GFW PTSD Home  | Site Map  | Site Search   
Gift From Within - PTSD Questions & Answers with Frank Ochberg, M.D.

Complex/Chronic PTSD:
PTSD Symptoms:
PTSD/PTSI Insomnia:
Caregivers/Partners with PTSD:
Childhood Abuse:
Work Issues:
Veterans & PTSD:
Other Conditions:

PTSD Questions & Answers
Joyce Boaz & Dr. Frank Ochberg, M.D.

Read "Survivor Psalm" by Frank Ochberg

search this site the web

site search by freefind

Search FAQ pages (use FAQ in your search string)

Therapy: PTSD Symptoms After The Therapy Hour.

Q: Dear Frank, How does one keep their mood up after a therapeutic session when they have been talking to their therapist about very serious issues like child abuse, victimization and/or sexual assault?

A: Dear Joyce, Good question! Just today I received a call from a relatively new patient who seemed upbeat after we had our last session, but then felt terrible several hours later. His previous job placed him in several near-fatal circumstances and two years later he still has vivid flashbacks, nightmares and feelings that he finds difficult to express.

We work effectively on these PTSD symptoms during the therapy hour. Both of us experience gratifying progress. But he, more than once, has that after-therapy-let-down which you raise in your question. I don't think it comes from being "triggered" during the time with me. I do think our time together is experienced as connected, collegial, and hopeful. But afterwards his sense of security and of personal optimism has some ups and downs. Often he has an awkward interaction with his spouse or a co-worker and his feeling of being understood and accepted is shattered. Perhaps the contrast of feeling connected to his therapist then feeling misunderstood or criticized by a significant other ushers in a deep sense of abandonment.

In other patients, the absence of a significant other is felt acutely - but the emotion is more than mere loneliness. This profound aloneness is like the awful feeling a very young child has when lost for the first time. Or like the feeling a soldier has when badly wounded, going into shock, and he or she cries out, "Mama." It is a reflex. It is a return to a state of infantile aloneness. When I spent time in Borneo studying orangutans, I heard the pitiful "lost call" of the infant orangutan when separated from its mother. Our primate ancestors have separation anxiety, too!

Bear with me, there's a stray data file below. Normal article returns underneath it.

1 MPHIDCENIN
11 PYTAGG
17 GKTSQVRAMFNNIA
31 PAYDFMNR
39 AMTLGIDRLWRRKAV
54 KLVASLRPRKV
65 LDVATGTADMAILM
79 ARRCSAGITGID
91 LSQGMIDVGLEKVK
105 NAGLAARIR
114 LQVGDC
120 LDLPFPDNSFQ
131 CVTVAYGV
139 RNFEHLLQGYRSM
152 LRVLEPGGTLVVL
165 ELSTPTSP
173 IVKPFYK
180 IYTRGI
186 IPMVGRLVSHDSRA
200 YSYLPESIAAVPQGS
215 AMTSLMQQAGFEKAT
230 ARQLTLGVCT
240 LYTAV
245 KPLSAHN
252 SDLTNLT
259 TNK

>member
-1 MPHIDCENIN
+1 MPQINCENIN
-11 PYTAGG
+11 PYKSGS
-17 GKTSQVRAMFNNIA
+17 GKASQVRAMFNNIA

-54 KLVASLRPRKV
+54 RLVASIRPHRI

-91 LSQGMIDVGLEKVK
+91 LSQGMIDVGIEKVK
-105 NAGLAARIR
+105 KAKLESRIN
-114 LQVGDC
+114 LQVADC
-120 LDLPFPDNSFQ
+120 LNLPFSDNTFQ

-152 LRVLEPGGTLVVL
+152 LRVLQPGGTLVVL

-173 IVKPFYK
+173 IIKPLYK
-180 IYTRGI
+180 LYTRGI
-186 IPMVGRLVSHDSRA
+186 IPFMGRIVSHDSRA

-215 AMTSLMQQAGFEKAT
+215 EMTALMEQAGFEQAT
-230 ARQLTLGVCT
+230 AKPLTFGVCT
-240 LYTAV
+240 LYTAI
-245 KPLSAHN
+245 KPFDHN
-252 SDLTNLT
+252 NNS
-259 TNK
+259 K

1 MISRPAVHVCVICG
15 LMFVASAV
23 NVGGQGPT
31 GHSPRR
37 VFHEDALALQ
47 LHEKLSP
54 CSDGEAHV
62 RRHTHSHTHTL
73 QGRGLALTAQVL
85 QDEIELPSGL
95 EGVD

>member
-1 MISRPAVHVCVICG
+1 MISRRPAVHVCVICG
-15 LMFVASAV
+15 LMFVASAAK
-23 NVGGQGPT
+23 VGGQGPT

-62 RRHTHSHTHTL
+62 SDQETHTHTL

When they are attached, they are really attached, holding on to mother's fur 40 feet above ground on a tree limb. To become un-attached is to fall to grave injury or death on the forest floor. PTSD recreates in us many of these primitive emotions - being physically endangered; holding on to a source of sustenance; experiencing a powerful sensation of separation and abandonment that is hard to explain and is often a source of great embarrassment when it is explained.

So, in this situation, I review with my patient the biology of attachment and the fact that a feeling of abandonment when attachment is needed but broken is understandable, normal, and part of the neurology of primates. It is basic, fundamental biology. I try to coach the person into accepting this sensation (alone, abandoned) as a feeling, not prophesy of future separation and nothing to be ashamed of. The feeling does pass. It may be mitigated by forms of self-help (paradoxically, this may be a good time to be alone and not to seek attachment to a family member or friend who cannot fully appreciate the situation). The self-help could include web-based reminders of how PTSD works, of soothing or diverting images, or of inspirational articles and poetry.

There may be other sensations -- other than separation and abandonment -- that arise after finishing a therapy session. But this feeling of aloneness is worth recognizing. It is common. So in a very meaningful sense, you are not alone in sensing aloneness. You are part of a large family of fellow travelers who have survived trauma and are weathering its inevitable aftershocks.

Was this helpful to you?
If so, please consider supporting our work.


Article Index:

Addiction | Adoption | Auto Accidents | Chaplains, Police, EMT | Childhood & Adult Sexual Victimization | Compassion Fatigue
Culture, Race, and Ethnicity | Domestic Violence and Sexual Assault | Grief | Journalists, Survivors, and the Media
Male Sexual Abuse & Domestic Violence | Partners & Families | PTSD Treatment & Recovery | PTSD and Health
PTSD and Workplace Issues | Recovery & Self Help | Resiliency | School Disasters
Spirituality & Trauma | Survivor Guilt | Trauma Responses in the Aftermath of Disasters | Veterans & Their Families

Post Traumatic Stress Disorder (PTSD) Home Page | Site Map | Articles | Webcasts | Order Form | DVDs on PTSD and Trauma | Q&A with Dr. Ochberg
PTSD Etiquette: Finding The Right Words | Meditations | Support Pals Humor Grab Bag
Support Pals Share Inspirational Stories | Support Pals Share Favorite Healing Ideas | Support Pals Book Reviews
Support Pals Finding A Therapist | Support Pals Talk About Living With PTSD | Support Pals Favorite Books & Music
Support Pals Discuss: What PTSD Means To Me | Military Family Resources | Support Groups | Internet Links | Retreats & Respites
Conferences, Workshops and Seminars | PTSD & Trauma Bookstore | Poetry | Art | Music | Survivor Psalm | Memory Shouldn't Be...
Mission Statement | What People Are Saying | Support GFW | Frank Ochberg's Bio | Joyce Boaz's Bio | Board Members | Contact Us
Awards | Band of Angels | What's New | View Our PSAs | Site Search | Guestbook

Copyright © 1995 - 2020 Gift from Within,Camden, Maine 04843
html Conversion Copyright © 1995 - 2020 SourceMaine, Belfast, Maine 04915
Content may not be reproduced on websites without express permission. Please link instead.

Page created on 30 December 2013
Last updated by on 15 May 2019